Type 2  - Type 2 connectors are the most used charger in the UK and Europe, and the one that’s usually used with untethered home charging units. In addition, type 2 sockets are more commonly found on untethered public charge points. Learn more about EV chargers and the different connector types.

Pros and cons of tethered chargers.

Benefits of tethered chargers.

·  Convenience. This is the main benefit of tethered EV chargers. When charging your electric vehicle, you don’t need to spend time connecting and disconnecting the charging cable. It’s all right there. Ready to go.

·  Secure. Tethered EV chargers are less vulnerable to theft compared to untethered EV chargers. With tethered chargers, the cable is permanently connected to the unit, ensuring it can’t be stolen. Replacing charger cables can be expensive, so this is a great benefit.

Potential drawbacks of tethered chargers.

·  Aesthetics. The cable always being there is great, but this means it will be on show all the time, either that or the unit itself may need to be bigger to contain it. Not as ideal if you’re a fan of minimalist design.

·  Expensive. Tethered EV chargers come with a built-in cable, but this does mean they are usually more expensive than untethered chargers. You’ll also need to buy a separate charging cable if you want to charge away from home.

·  Restricted usage. With a tethered charger, you’ll generally be set up to charge your own vehicle. Friends or family may not be able to use your charger if their vehicle is not compatible.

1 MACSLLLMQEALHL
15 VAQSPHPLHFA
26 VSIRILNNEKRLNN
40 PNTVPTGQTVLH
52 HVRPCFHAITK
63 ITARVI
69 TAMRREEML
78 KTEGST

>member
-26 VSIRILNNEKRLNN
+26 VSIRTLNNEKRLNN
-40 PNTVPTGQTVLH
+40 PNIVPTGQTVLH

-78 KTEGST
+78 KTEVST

Pros and cons of untethered chargers. 

Benefits of untethered chargers.

·  Flexibility. Untethered EV chargers provide more flexibility than tethered units. You can use your own charging cable at home, when you are out and about, or at work.

·  Minimalist design. Untethered chargers are smaller, tidier, and neater than tethered chargers. If you prefer the cleaner look, without any cables showing, you can easily remove and store your charging cable out of sight.

·  Cheaper. Untethered charging units are generally cheaper than tethered chargers, but if you don’t already have one, you’ll need to buy a compatible cable to use, so the overall saving may be negligible.

·  Future proofing. Unlike tethered units, with an untethered EV charger you’re free to upgrade your charging cable whenever you like. So, if you want to change your electric vehicle to one with a different type of charging connection, you can do so without having to buy a whole new charging point. Also, if your charging cable is too short or too long, or gets damaged, you can easily replace it.

Potential drawbacks of tethered chargers.